d it created some of my lens through which I liek to phrase things. The pe=
ople whom I learned the most from (informally, as I am largely autodidactic=
) were incredibly brilliant people that to speak with was like watching a w=
onderfully intricate clock spinning away the miracles of reality. I loved =
that, and wanted to have that kind of mental acuity.

So, I went off in that direction, and when my brain isn't mush from persona=
l crises like illness or the latest news about cancer-laden parents, I like=
to pick things apart in a very academic way. However, I am not an academi=
c, I only chose to think that way.

Doesn't mean it's right for you. I realize now that I inferred that it had=
to be, and for that, I'm sorry.

My only argument is that I do not understand when the word 'intellectual' c=
omes up, people raise their hands and make farting noises like that's a dir=
ty word. Almost like in American pop culture that being smart isn't cool. =
Like in American mainstream culture, the US is pro-education, but anti-int=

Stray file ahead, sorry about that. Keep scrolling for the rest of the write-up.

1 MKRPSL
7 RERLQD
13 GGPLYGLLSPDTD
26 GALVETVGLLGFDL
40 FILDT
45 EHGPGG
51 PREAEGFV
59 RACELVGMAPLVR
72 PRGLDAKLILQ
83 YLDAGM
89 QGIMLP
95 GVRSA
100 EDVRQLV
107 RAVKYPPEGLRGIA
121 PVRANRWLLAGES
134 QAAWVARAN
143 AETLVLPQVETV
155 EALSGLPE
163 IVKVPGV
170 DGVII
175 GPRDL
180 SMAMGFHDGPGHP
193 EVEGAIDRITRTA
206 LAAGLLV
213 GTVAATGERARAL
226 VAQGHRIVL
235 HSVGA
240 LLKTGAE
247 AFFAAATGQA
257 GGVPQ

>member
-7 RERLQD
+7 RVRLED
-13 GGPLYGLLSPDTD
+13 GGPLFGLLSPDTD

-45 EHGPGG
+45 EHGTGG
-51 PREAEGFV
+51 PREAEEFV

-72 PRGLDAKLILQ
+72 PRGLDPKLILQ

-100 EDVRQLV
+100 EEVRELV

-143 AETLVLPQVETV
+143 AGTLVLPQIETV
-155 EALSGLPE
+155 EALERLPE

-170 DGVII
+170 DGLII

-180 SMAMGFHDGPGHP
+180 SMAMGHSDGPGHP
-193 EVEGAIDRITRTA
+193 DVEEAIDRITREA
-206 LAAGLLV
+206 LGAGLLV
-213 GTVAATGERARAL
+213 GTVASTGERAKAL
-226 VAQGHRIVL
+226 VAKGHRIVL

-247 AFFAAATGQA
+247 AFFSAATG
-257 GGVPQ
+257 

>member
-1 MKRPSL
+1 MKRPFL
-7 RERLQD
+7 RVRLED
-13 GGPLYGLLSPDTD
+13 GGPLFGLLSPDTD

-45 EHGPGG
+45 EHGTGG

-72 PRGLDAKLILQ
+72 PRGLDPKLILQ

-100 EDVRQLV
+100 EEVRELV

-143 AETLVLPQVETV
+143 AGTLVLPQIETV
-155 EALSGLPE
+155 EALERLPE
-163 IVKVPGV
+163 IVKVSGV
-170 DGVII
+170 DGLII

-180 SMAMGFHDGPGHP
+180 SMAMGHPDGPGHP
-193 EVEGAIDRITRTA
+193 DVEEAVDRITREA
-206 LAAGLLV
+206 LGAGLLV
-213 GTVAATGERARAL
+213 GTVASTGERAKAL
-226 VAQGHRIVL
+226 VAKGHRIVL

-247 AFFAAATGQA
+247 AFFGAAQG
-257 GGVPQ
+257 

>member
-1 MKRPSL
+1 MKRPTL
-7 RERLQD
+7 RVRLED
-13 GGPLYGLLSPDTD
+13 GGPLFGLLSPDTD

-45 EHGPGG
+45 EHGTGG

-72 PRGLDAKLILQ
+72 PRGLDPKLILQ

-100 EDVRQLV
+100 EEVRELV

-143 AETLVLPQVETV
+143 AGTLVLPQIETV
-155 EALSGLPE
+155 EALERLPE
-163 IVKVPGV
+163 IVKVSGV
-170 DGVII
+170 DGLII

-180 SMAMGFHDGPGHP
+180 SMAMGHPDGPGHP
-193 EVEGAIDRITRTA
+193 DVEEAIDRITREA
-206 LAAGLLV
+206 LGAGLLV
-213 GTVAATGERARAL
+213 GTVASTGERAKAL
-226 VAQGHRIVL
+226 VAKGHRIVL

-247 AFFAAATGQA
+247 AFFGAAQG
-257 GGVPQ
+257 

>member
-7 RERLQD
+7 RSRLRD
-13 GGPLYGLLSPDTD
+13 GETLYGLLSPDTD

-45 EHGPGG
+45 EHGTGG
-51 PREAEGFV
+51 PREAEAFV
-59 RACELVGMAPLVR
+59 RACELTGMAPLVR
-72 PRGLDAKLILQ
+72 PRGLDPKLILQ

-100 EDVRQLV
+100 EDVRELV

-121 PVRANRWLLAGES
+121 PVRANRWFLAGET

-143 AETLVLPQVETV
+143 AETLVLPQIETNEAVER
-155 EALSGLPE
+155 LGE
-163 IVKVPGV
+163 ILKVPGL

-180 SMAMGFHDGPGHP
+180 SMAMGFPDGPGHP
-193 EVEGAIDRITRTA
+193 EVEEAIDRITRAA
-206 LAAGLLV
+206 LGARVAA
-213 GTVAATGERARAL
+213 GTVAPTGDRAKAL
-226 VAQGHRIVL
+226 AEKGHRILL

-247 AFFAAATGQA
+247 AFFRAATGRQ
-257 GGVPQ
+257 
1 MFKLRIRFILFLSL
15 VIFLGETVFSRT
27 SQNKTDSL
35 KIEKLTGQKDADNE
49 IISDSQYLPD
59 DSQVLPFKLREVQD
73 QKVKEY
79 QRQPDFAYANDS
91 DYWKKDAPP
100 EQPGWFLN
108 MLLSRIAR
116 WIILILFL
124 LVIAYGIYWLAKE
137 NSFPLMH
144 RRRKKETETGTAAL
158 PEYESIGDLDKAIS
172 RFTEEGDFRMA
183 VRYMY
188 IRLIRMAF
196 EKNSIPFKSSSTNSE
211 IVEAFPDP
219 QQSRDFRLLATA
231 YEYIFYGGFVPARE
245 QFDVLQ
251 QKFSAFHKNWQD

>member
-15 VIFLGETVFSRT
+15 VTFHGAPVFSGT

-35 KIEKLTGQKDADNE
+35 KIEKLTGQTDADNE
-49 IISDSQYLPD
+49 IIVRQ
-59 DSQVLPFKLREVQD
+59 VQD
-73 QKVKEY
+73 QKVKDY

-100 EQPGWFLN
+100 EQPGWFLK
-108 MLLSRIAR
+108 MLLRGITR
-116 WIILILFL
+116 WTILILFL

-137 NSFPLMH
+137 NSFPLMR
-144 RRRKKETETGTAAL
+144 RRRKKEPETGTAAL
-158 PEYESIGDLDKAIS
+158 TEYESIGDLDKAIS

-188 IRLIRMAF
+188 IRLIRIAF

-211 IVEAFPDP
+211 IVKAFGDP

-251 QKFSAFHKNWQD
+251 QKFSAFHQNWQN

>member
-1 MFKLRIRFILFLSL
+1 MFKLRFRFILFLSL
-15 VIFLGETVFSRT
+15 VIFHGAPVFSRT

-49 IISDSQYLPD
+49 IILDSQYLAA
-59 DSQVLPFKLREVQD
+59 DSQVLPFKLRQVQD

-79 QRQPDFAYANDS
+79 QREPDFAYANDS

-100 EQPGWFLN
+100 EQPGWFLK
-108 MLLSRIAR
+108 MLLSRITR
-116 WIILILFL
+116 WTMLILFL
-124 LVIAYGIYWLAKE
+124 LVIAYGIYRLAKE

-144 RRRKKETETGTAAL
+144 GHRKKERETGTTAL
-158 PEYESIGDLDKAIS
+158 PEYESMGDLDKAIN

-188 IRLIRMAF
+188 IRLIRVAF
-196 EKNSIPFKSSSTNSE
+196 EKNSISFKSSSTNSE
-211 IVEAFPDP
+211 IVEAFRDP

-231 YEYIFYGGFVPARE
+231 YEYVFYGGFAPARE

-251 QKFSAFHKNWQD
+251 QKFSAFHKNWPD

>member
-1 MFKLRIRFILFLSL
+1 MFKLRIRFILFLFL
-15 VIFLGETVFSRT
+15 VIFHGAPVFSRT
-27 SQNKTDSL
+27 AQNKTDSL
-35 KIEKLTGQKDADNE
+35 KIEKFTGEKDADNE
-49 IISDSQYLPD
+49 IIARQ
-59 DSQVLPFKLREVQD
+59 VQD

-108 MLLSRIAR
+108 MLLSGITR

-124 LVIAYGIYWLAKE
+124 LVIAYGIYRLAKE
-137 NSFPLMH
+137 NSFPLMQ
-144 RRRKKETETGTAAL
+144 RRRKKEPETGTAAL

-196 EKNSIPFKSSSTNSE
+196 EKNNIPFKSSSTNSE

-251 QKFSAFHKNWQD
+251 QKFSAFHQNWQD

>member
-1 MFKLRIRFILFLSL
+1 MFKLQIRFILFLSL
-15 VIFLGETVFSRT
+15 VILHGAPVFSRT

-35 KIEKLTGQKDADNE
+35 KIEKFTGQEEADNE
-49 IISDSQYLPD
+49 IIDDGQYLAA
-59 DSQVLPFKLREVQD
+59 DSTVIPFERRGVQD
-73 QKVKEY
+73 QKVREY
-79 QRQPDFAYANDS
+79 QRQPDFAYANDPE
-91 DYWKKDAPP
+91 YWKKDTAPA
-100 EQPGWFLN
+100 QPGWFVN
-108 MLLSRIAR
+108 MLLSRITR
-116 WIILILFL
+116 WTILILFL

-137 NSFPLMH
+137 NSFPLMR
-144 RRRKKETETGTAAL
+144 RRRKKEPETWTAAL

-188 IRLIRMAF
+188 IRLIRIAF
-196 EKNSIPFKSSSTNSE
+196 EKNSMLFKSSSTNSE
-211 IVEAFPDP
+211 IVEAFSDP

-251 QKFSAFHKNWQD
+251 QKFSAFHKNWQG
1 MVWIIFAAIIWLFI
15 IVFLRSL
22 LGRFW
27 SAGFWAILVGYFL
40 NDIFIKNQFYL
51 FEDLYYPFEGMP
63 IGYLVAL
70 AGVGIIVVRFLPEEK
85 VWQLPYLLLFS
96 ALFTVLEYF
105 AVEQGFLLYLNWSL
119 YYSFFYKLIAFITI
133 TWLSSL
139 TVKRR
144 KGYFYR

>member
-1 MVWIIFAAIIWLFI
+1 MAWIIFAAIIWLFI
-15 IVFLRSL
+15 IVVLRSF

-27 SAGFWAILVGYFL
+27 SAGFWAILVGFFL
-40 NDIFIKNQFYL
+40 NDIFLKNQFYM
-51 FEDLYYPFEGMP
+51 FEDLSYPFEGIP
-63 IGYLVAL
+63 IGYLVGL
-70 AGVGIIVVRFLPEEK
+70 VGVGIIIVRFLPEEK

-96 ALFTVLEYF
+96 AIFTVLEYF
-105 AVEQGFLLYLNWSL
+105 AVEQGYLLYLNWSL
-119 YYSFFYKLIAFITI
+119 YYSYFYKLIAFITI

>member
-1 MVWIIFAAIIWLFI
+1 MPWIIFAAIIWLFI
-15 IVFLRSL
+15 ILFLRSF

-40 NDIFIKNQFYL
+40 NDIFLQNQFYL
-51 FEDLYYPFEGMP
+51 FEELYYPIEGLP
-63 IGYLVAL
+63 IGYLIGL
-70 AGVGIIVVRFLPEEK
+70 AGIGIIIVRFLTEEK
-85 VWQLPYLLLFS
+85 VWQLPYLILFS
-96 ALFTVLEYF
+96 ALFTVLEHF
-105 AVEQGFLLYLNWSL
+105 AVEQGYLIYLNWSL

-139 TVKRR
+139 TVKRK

ellectual. You need aneducation for your job, but don't get too smart; we =
can't control you then. My wife gets pissed off because even though she's =
a PhD, I can spell rings and do applied math like no one's biz (when you se=
e the typos, that's mainly due to medical reasons - partial blindness, poss=
ible neurological disorders that are showing themselves).

The point is that I like to think that it's good to have the maximum set of=
information and tools at one's disposal, as knowledge is power, and the wi=
sdom gained from reflecting on that information breeds temperance (hopefull=
y). I can't claim to have wither, but I aspire to these things, as if I eve=
r get them, I can have the incredible privilege of choosing whether I want =
to use them or not.

Once again, doesn't mean it's right for you.

The other thing that's interesting is that knowing one online has nothing t=
o do with them in person. TIm Whid isn't as hard edged, J. Nechtaval is re=
ally laid back and easygoing in person, and so on, Max is great to yak with=
over the phone (whenever it's at a decent hour - I won't let you live down=
the garage band incident), and Joseph's a pretty normal guy in conversatio=
n, although he had no idea he was talking to me. I'm very laid back and de=
finitely not as authoritarian as I am online. I communicate online a lot h=
ow I write, and how I do a lot of my art.

But then I ask you to take a look at my latest video piece, 8 Bits or Less,= and then consider whether I'm the stuck-up serious prig =